The possibility that a datacentre’s service could be disrupted by flooding and other natural disasters therefore raises the following question: Is having one disaster recovery site enough? Should there ideally be 2-3 of them? Many datacentres are often located far too close to each other, and fall within the same circle of disruption. This is a reflection of the limitations of their current technology and the fact that distance creates latency issues that have a major impact on data throughput.
Equally as worrying is the fact that a survey by Zenium Technology has found that half of the world’s datacentres have been disrupted by natural disasters, and 45% of UK companies have – according to Computer Business Reviews article of 17th June 2015 – experienced downtime due to natural causes.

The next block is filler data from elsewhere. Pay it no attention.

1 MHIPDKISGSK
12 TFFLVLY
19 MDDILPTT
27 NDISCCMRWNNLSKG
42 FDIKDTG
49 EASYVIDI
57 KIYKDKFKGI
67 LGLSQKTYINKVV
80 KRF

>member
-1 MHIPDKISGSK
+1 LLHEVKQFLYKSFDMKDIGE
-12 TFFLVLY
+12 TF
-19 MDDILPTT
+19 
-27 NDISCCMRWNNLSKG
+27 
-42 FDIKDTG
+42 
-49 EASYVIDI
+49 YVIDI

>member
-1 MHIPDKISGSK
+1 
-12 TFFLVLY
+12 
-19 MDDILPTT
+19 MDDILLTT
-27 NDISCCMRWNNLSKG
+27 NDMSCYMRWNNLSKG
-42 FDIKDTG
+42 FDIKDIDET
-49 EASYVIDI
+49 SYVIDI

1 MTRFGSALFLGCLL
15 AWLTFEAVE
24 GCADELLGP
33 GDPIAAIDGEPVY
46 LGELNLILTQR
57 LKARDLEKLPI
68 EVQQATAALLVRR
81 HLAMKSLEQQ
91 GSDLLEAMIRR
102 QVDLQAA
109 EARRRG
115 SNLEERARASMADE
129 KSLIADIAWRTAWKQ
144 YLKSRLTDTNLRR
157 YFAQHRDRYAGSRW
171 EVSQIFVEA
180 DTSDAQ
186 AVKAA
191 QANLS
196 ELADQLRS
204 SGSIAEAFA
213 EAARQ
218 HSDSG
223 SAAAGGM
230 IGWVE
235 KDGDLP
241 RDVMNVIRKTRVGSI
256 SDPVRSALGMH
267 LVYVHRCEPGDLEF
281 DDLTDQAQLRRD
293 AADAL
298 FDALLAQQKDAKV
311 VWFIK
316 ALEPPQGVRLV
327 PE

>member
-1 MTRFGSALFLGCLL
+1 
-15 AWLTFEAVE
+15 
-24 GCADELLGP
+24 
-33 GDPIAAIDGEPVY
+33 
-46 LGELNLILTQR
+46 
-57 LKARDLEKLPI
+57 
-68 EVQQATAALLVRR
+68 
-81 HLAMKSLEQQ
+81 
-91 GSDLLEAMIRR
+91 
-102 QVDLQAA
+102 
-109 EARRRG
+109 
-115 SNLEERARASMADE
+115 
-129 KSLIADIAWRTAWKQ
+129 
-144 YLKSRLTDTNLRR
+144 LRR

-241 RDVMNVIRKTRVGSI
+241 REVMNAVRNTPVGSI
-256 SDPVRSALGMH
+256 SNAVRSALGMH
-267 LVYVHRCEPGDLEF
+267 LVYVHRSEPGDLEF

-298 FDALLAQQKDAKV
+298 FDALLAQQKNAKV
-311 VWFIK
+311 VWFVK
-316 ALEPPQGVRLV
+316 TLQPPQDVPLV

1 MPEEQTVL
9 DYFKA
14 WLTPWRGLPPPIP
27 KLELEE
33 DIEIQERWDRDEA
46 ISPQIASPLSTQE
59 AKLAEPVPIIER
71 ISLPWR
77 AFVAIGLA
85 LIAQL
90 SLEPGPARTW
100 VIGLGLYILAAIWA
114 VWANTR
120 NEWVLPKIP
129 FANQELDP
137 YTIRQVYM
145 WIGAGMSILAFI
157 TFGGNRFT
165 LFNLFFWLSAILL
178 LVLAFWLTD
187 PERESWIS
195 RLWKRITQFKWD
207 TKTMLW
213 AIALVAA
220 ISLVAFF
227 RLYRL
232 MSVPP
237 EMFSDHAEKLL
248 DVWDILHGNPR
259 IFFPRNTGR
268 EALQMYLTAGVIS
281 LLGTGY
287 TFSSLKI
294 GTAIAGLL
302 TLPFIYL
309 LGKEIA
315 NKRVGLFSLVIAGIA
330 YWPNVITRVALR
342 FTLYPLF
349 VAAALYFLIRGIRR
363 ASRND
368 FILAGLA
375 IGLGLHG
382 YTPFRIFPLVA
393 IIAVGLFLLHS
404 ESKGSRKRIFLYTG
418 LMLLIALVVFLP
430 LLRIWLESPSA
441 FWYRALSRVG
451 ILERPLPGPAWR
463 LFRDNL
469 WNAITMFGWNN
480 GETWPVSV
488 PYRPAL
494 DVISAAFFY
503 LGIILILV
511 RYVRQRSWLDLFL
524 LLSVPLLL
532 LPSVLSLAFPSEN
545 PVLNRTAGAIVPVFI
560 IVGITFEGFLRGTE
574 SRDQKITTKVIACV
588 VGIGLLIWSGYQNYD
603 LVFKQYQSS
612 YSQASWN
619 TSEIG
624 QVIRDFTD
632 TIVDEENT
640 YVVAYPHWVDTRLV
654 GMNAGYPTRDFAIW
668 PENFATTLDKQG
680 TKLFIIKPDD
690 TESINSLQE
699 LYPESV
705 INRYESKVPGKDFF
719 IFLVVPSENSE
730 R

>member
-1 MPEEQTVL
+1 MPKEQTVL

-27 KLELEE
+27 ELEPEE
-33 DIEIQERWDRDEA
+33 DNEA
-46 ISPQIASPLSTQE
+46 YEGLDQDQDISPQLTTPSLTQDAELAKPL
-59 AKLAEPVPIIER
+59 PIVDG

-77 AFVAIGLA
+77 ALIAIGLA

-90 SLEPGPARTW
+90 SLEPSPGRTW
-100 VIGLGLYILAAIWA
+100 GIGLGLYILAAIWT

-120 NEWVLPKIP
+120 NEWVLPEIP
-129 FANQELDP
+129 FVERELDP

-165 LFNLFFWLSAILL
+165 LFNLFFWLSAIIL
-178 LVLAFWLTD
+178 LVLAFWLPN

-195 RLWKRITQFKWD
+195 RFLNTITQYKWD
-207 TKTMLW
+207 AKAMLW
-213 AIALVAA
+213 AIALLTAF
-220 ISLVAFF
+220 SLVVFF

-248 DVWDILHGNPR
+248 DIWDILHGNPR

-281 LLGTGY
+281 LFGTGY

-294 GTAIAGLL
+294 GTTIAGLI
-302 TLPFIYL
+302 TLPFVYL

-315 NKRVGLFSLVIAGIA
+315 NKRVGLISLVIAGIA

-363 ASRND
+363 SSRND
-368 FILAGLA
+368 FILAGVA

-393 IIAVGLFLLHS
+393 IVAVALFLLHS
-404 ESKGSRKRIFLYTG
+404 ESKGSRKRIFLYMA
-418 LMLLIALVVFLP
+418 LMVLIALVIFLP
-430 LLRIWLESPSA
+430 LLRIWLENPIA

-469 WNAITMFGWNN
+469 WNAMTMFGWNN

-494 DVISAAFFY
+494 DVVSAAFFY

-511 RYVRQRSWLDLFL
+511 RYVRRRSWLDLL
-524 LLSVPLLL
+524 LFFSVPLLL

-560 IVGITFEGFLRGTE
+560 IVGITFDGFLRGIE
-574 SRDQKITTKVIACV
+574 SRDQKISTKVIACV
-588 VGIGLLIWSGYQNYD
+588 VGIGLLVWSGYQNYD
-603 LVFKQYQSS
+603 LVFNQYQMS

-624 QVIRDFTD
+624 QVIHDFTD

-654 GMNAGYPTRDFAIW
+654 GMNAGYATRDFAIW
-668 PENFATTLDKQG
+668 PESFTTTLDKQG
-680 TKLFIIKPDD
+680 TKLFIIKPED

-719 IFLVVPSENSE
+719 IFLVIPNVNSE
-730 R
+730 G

“So I don’t care whether it’s Chennai, Texas or Leeds. Most companies make do with what they have, and they aren’t looking and casting their net wide enough to look at technologies that can help them to do this”, says David Trossell CEO at Bridgeworks. He finds that people are compromising on their business continuity and disaster recovery, and it’s only when a flood happens that it becomes top of mind again.
In his opinion business continuity is a company’s best insurance policy and by using the right data acceleration technology it is possible to locate datacentres in such a way as to avoid them being situated in the same circle of disruption. Business continuity needn’t cost them the Earth either – most organisations may already have the infrastructure in place, but they may not have the technology to exploit it.